And then, Lisa, as you just reported, this afternoon, Lisa, the White House called in more moderate Republicans to try to persuade them. What are the arguments they're using with them?


    This is part of the full-court press. They want those moderate votes.

    They are telling those moderates that they believe that this whole plan will, in fact, make health care better for those in their districts by bring down premiums, offering more choices. It's the kind of core Republican arguments we have seen, but they have got to stare straight in the face of many of these moderates who have heavy Medicaid populations, lots of folks on Medicaid, and they are concerned about what will happen to them.

    I talked to Charlie Dent. He is one of those moderate members concerned about Medicaid. He walked out of that White House office. I spoke to him. And he said he still has the same reservations that he had going in.


    And, Lisa, finally, if they are able to get it through the House, what are the early indications in the Senate?


    There's trouble there too, Judy.

    Right now, we know of at least two Republican senators, Rand Paul and Mike Lee, who say that they are no's on this exact bill, Mike Lee restating his emphatic opposition in the past day. And they can't lose any more Republicans than that.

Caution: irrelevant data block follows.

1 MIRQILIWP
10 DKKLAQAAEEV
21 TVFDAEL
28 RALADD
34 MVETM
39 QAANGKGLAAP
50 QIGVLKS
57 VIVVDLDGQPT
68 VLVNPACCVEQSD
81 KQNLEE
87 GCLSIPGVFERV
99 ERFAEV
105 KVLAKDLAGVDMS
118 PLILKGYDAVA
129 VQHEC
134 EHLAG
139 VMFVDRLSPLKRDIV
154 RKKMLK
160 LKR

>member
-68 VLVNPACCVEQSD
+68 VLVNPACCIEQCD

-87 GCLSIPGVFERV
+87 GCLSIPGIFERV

But not just talking about moderates. Some core members of the Republican leadership over there like Bob Corker are questioning this bill and questioning what it would mean for health care in their states, so, a lot of questions, not just here, but also on the Senate side.

    Remember, Judy, this is on a very fast pace. The idea is to go through House Rules tomorrow. They would have a long day on the House floor Thursday. Then, the earliest it could get to the Senate is maybe even for a vote on Tuesday. That's the best-case scenario for Republicans, maybe getting this whole thing to the White House next week.

    But, Judy, right now, it also looks like a worst-case is possible, which you and I are standing here talking about the House vote still next week. All to be determined.


    And a lot of moving parts.

    Lisa, thank you very much. I know you're watching it all. And we will be talking to you more about it. Thank you, Lisa.